‘Scientists would rather share their toothbrush than their data!’ Few academics today would agree with Carole Goble’s purposeful misquote from 2006, especially as the internet, coupled with advanced computing facilities, has changed the speed and interfaces through which research is conducted making collaboration and sharing easier. In fact, science has always been a gradual collaboration of knowledge over time: witness Newton’s ‘if I have seen further it is by standing on the shoulders of giants’.
Researchers themselves have been quick to realise the potential of collaboration, genomics being one of the best-known areas. Figures from a JISC survey in July 2009 showed that 65% of academics in the humanities have collaborated with someone inside their department or outside their institution in the last five years. Websites like myExperiment provide a means of sharing workflows allowing, for example, information on sleeping sickness in African cattle to be repurposed for research into better treatment for people in intensive care.
Data sharing clearly works in those areas where it has gained community traction such as biomedical research. For example, JISC’s work in virtual research environments has given teams at the University of Oxford involved in cancer imaging a means of sharing images, information and algorithms to help advance cures for different forms of cancer.
Most research councils now encourage or mandate the sharing of data, stipulating that funding applications must include data management plans detailing measures that will be taken. Meanwhile journals like Nature require that supporting data sets be made available for verification. Universities and research centres are increasingly concerned to make sure that data are exploited to the full. This means putting into place effective systems for managing and sharing data, retaining data when staff leave and preserving it beyond the life of particular projects.
Funders are thereby encouraging a shift in culture. For example, JISC’s ‘Managing Research Data Programme’ is funding eight large pilot research data infrastructure projects in universities. Another strand of work, coordinated closely with the research councils, will produce case studies and model data management plans for wider adoption. The JISC-funded Digital Curation Centre has created a widely-acclaimed introductory digital curation course as well as a ‘data management plan checklist’ to help researchers when they are preparing funding bids to consider data issues from the project’s inception. The UK Data Archive, furthermore, has produced an excellent best practice guide to ‘Managing and Sharing Data’.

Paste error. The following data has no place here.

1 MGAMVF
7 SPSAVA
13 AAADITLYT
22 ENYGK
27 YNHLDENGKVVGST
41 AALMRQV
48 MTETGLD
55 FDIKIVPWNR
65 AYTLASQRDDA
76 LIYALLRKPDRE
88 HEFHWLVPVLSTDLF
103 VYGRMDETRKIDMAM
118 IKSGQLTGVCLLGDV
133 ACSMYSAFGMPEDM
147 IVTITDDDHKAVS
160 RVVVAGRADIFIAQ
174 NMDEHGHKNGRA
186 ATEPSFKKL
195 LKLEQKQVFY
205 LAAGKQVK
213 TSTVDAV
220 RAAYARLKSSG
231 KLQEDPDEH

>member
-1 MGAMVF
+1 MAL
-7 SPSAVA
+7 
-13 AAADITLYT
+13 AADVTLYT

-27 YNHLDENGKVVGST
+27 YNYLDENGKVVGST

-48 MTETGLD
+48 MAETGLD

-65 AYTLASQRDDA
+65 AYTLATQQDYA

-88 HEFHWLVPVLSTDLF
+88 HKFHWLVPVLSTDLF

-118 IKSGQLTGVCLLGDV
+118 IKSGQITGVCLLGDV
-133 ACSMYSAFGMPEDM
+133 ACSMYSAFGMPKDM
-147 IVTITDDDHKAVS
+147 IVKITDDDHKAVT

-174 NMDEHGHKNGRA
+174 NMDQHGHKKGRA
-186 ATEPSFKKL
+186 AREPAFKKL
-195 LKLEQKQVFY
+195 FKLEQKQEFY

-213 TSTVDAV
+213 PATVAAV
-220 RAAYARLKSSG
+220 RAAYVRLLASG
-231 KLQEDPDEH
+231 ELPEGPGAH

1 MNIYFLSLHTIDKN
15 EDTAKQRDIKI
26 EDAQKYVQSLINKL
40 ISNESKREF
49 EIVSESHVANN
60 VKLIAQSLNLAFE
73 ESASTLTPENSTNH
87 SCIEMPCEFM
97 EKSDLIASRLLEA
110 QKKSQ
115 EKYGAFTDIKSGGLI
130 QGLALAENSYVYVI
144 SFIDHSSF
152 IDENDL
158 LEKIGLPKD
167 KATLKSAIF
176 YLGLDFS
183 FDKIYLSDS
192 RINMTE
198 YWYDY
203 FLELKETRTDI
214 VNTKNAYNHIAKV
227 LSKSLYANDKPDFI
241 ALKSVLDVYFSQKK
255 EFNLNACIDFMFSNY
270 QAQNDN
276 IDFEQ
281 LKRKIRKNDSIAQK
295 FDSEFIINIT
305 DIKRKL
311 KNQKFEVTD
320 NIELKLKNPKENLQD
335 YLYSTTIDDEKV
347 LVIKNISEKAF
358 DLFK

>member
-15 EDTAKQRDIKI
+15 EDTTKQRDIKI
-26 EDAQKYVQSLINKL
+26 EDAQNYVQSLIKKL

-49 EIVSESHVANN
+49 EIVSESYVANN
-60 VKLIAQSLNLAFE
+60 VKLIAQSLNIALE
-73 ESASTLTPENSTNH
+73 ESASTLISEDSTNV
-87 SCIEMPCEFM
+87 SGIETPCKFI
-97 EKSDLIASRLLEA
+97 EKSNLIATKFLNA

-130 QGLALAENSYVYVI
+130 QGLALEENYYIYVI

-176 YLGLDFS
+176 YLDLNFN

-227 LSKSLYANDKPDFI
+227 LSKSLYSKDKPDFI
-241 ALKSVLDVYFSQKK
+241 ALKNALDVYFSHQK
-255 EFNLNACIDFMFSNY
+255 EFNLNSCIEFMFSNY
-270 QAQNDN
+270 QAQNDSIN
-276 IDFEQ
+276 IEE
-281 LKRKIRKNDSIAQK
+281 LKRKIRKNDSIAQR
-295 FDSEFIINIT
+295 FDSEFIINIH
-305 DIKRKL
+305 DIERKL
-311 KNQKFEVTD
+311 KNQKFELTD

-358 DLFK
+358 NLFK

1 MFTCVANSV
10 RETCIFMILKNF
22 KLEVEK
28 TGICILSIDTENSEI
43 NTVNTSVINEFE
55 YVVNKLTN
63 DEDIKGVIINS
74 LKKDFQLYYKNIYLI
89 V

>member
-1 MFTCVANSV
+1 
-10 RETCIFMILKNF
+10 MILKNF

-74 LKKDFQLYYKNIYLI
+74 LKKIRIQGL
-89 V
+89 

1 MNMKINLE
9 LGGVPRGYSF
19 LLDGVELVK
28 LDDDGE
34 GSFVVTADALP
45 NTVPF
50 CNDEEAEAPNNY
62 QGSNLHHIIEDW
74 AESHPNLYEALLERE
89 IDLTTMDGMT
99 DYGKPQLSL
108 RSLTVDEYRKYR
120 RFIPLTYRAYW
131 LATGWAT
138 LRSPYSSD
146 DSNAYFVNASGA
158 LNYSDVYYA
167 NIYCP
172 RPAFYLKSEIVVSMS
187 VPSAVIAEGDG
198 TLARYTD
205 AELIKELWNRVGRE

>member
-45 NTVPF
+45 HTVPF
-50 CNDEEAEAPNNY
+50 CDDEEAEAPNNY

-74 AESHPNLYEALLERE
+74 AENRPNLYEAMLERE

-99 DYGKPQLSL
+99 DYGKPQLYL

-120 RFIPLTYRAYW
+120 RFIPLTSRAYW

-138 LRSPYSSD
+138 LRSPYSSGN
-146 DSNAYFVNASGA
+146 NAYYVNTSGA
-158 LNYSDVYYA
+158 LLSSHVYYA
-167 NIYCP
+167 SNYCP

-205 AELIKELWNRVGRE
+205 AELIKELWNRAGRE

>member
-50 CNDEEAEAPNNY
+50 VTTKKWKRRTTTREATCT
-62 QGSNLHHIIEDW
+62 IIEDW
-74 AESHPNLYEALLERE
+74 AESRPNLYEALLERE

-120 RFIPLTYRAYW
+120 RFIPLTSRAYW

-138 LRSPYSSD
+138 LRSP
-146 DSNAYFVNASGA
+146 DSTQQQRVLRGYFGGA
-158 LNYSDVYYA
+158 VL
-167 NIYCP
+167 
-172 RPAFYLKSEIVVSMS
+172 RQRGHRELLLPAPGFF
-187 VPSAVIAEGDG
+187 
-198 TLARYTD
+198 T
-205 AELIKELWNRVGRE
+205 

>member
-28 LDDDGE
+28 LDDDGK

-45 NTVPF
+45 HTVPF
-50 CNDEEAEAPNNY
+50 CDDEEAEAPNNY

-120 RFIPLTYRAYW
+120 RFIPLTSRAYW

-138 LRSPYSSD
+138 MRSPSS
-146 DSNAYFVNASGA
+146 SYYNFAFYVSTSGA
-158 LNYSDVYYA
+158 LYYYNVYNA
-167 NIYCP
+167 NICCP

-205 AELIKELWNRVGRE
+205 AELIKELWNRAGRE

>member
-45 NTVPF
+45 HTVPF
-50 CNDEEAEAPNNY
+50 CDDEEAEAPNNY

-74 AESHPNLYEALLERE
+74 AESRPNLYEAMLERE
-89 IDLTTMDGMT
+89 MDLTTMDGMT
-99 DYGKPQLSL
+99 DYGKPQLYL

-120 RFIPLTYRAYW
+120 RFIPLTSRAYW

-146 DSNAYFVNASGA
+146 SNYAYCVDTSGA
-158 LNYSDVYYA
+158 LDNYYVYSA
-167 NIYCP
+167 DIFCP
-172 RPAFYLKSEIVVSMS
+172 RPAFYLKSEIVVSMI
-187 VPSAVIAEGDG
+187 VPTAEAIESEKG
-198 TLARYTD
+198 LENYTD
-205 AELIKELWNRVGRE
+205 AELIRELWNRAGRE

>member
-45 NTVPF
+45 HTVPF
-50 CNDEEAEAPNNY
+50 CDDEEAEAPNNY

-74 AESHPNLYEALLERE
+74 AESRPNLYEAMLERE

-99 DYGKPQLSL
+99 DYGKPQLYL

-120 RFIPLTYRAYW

Of course, not all data can or should be shared. Issues of privacy, commercial potential and intellectual property rights all need to be taken into account. Fundamental characteristics of academic culture also need to be respected – to a point. Academic reputation is built upon publications. And publications are built upon data. Hence there is pressure on researchers not to share their data, at least until they have published, for fear of being pipped at the post. This latter deterrent to data sharing will remain until alternatives are developed to assess an individual’s suitability for progression up the research career ladder.
Researchers have an important stake in the data that are produced by their long hours conducting interviews, running simulations, or studying images from microscopes. This is highlighted by recent blog posts on Nature Network where researchers shared the very human concerns that someone else may find their data erroneous, or may use their data in a way that brings their work into disrepute. These misgivings are understood and many research councils mitigate their data-sharing policies by allowing embargo periods to assuage researchers’ concerns.
But there are other hurdles to be overcome, closely associated with our publication-driven academic culture. Preparing data for sharing and reuse can represent a considerable overhead. Why, many researchers will ask, should I provide the context and screen upon screen of metadata that I may never reuse again? I want to publish the article and move on.
However, if research data are to be given the respect and care they deserve, the process of managing data needs to be streamlined, and it may be that more fundamental practices need to change. In a world of data-driven science, the peer-reviewed publication of data may become the norm. Journal publishers and universities are already beginning to think about how scientific journals might adapt to reflect and lead the changing culture.
If we are serious, as we must be, about the value of data, we must think about how well mechanisms for academic recognition reflect the work that is put into creating and preparing high-quality data. This necessarily begs the question of to what extent the excellence of shared and published data should be recognised in evaluation processes such as the UK’s Research Excellence Framework.